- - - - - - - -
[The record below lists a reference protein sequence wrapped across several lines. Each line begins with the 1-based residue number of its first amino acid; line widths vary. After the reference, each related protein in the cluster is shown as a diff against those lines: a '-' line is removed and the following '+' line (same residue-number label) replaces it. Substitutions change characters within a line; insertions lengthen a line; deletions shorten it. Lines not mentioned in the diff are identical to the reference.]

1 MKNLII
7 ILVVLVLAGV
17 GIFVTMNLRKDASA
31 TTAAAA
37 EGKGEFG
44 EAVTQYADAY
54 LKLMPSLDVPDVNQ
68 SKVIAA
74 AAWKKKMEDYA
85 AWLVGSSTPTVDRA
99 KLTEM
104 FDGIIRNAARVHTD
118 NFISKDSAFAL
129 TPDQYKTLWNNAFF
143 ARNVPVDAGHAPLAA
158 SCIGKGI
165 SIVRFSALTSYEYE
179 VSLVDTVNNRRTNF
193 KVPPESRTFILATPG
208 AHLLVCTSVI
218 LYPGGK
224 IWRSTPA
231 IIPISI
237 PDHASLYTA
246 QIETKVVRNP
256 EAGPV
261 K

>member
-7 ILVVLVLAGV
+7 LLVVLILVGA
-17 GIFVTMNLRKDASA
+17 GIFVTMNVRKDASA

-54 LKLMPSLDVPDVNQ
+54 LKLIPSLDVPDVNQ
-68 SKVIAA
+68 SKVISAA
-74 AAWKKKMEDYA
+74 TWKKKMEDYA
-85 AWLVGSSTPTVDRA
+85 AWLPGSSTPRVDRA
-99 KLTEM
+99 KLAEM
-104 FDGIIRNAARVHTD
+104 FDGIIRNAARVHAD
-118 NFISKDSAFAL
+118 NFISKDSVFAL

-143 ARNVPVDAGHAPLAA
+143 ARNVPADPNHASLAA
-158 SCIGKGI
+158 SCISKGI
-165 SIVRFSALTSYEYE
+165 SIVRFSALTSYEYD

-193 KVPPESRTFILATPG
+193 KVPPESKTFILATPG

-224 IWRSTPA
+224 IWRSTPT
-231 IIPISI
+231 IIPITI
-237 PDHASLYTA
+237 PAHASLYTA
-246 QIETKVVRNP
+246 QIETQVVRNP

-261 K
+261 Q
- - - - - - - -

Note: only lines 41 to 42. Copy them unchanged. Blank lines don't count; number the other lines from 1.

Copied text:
+85 AWLPGSSTPRVDRA
-99 KLTEM